“A private bill would circumvent the Police Act, and this is not desirable (…), so we cannot follow suit with your request.” That is an excerpt from the letter sent to Mayor Richard Burcombe by the Quebec minister of Public security turning down TBL’s request to establish local police services with Bromont.

“I am not surprised,” said Mayor Burcombe in an interview with Tempo, “but I remain optimistic and hope for the best. We will continue to fight for what we believe in. We want service for the money we pay; at almost $1.9M a year for police services in TBL, we are not getting value for money. TBL and Bromont will continue to fight for the police services we both want,” said Burcombe.

The minister’s letter adds that the Quebec government will soon table a Green Book to review all policing activities in the province; the Bromont-TBL request will be examined in the context of that overall review of police services. This way, the government avoids creating an exception to the Police Act and a precedent that other municipalities could invoke.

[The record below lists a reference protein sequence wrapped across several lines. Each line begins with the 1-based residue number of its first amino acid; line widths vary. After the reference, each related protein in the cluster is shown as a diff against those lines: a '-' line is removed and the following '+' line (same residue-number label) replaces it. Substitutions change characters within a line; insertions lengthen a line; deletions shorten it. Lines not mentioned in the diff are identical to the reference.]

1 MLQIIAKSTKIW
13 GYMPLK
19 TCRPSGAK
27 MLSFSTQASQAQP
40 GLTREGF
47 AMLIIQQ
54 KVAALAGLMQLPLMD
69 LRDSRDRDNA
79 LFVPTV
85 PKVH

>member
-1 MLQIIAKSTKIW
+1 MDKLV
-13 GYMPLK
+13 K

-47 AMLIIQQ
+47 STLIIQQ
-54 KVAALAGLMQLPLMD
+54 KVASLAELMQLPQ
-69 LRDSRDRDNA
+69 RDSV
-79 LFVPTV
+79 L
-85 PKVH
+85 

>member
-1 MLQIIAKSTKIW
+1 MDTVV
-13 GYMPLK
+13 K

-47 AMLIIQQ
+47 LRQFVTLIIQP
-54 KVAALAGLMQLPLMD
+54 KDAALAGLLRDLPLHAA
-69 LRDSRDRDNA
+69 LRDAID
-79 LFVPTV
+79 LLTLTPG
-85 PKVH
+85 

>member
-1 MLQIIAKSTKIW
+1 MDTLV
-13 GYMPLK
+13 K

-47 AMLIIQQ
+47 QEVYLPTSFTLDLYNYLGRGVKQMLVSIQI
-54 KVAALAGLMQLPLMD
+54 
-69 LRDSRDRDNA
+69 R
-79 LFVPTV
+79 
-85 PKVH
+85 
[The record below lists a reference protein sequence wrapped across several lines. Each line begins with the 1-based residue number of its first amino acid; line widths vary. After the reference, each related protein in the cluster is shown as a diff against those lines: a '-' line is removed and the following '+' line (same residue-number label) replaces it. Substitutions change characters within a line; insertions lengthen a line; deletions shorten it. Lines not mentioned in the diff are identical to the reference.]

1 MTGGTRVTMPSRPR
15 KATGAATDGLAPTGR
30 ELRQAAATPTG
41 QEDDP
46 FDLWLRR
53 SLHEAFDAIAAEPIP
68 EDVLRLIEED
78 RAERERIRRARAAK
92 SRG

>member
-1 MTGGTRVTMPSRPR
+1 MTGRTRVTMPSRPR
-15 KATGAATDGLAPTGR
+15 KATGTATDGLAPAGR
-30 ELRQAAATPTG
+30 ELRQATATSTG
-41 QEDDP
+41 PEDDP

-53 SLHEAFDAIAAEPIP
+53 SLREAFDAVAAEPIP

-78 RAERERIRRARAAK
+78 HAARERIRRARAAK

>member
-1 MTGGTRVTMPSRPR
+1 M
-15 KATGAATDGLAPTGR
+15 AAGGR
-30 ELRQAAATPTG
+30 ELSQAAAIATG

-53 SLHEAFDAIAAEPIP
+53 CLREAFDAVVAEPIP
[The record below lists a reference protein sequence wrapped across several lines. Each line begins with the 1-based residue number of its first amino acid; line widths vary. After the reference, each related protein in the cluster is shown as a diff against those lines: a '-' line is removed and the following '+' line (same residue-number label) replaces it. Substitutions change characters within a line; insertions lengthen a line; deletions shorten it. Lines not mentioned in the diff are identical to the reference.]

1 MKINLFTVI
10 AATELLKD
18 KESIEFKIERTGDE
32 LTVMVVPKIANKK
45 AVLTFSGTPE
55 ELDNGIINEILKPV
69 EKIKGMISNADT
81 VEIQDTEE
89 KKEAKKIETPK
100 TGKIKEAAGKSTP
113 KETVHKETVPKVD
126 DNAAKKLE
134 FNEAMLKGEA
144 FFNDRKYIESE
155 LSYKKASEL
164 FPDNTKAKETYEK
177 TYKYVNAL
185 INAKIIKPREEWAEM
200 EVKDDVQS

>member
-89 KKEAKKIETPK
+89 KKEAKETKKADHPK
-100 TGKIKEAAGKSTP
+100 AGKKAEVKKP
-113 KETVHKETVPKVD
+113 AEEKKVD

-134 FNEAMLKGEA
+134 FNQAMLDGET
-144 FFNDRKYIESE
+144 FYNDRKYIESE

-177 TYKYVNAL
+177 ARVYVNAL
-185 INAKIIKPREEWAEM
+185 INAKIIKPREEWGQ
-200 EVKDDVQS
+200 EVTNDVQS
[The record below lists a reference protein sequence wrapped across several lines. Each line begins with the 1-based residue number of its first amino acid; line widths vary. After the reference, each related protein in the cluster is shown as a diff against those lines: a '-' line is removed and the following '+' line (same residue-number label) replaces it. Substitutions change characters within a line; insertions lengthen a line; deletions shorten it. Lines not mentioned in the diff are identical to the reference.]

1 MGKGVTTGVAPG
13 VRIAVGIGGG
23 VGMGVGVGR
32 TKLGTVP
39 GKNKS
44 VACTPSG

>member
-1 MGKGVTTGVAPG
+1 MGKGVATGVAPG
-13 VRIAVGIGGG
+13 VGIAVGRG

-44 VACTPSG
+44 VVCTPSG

What could change the government’s position on this issue? “Our argument is that our situation is unique”, says TBL’s mayor. “It’s a battle we can win. I believe the CAQ is open to change. We have to step up and put the ball into their court. Our police services are not adequate for the money we pay. We used to have more police presence before the SQ took over. We have to go back to what it was before.”

After two years of discussion, the policing issue is now being pushed back again. The Green Book is due in December. It will be followed by public consultation and then the government will review the various opinions it will receive and come up with a series of recommendations. That will take some time.